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Earlier this winter, I took a rare month from my normal routine in order to prototype, experiment, and just generally play around with a wider range of ideas than usual. Some of the experiments from this month of tinkering may never see the light of day. But today I have decided to let one of those ideas out of the bag.

Although I suspect some of you might have been expecting this piece, I introduce the MG-2.
For those unfamiliar, please see my earlier post for the MG-1

This piece is a perfect example of how seemingly small changes to a design can create many unforeseen challenges. It is why I so often find myself saying if you don't get your hands dirty from time to time, it is very difficult to be a good artist or designer. That is because I have found over and over again that it is the "work" that leads to "inspiration" and not the other way round. 

When I was doing the initial sketches on this piece, I had some vague idea of how I wanted to iterate on the original MG1 piece. I knew I wanted it to be longer and narrower so it would fit in the hand a certain way and I had a rough outline of a shape I liked. 

However the first draft I made was quite plain. It was obvious that something was missing and that the idea just needed more time to mature, that I needed to just think on it a bit longer. But as long as I waited and try as I might, I could not “think” of what was missing.

I tried, through sketches, to add a lot of trivial decorative elements, adding notches and details that had no reason to be there other than to try and make things “look” a certain way. No matter how many renders I did, I just couldn’t hit on anything that clicked for me. All of the design decisions I was making felt arbitrary and unnecessary.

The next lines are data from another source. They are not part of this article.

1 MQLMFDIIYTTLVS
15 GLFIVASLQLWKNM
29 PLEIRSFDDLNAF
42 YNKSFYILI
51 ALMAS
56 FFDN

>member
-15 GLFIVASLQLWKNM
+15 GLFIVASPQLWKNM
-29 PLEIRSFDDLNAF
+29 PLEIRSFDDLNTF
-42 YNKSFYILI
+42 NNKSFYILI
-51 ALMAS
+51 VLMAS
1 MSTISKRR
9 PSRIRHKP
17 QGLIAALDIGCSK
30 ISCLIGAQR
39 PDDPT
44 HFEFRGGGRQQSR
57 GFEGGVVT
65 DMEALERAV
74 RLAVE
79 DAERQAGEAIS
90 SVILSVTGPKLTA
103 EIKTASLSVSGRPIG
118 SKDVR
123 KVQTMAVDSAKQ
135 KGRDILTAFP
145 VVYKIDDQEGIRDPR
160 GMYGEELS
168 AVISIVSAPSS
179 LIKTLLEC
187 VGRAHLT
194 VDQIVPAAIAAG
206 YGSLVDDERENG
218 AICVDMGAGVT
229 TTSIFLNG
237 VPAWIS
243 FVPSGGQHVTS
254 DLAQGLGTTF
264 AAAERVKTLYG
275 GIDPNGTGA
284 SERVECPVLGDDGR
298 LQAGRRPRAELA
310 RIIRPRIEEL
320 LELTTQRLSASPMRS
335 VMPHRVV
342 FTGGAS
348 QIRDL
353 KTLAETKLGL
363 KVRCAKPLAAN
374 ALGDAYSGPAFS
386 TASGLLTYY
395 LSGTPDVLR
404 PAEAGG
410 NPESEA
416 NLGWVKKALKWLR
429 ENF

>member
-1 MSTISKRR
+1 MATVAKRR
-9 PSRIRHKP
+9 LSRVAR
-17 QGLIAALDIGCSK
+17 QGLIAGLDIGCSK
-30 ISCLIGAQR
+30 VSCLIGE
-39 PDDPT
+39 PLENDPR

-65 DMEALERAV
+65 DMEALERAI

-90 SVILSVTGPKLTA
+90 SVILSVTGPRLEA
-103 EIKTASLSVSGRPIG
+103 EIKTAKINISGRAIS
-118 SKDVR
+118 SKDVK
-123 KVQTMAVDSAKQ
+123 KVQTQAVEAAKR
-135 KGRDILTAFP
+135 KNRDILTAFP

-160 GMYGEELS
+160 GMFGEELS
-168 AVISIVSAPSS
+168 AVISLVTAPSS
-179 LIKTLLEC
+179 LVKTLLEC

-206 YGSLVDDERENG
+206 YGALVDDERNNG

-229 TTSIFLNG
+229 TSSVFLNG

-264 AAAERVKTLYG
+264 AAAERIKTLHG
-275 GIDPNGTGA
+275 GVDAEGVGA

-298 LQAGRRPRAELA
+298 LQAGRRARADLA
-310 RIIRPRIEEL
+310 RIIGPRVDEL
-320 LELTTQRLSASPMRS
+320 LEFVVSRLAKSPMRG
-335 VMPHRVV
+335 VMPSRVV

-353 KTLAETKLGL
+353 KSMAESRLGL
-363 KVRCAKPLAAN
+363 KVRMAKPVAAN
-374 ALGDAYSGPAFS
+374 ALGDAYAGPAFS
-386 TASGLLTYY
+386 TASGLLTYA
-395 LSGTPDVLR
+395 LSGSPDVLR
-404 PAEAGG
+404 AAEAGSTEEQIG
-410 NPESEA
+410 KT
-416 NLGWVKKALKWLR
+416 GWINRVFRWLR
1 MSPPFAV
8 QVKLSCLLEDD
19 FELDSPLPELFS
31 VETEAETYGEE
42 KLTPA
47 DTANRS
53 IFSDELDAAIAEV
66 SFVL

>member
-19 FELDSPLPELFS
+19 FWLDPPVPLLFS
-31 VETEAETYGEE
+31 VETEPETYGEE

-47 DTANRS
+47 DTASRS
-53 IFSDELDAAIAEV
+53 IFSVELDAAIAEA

So eventually, after months of this off and on thinking and sketching, I decided to just  “make” a rough version of what I already had. Just something I could hold in the real world. Maybe it would speak to me and tell me what it needed.

I had no intention of this first work being the final form, I just wanted to see what might emerge from the process of fabricating the parts. Whether the challenges involved in the physical building of the thing might shake something loose.

I reasoned, as I always do, that there are some things you just can’t get from staring at a computer screen and rubbing your chin.  And boy was I right in this case.

For such a simple shape, it turned out to be a particularly difficult fabrication process. There were an unusually high number of problems that arose during set up and machining. 

They were things that absolutely needed to be accounted for, and they immediately highlighted the constraints I was working with and helped me focus on the design choices that were most important. 

From there, the piece practically designed itself because I was able to properly weigh the opportunities and costs each of my design choices presented. 

So while I was hopelessly stuck in the drawing room, addressing real issues in the real world quickly led me down a path of necessity that also proved to be a visually elegant and meaningful aesthetic solution.

If you are interested in the specifics of some of the challenges I encountered, the embedded video above addresses quite a bit of that. Better than me writing a novel about it. 

So, as has become customary, a small edition of the MG-2 seems appropriate.

For those interested, I will open a short pre-order for this series on 

March 19th, 11 AM EST. 
The sign up list will be open for 24 hours Only!

I expect to begin production early April.

So check back at this space in a week and I will post the link to the sign up with all the details and pricing info then.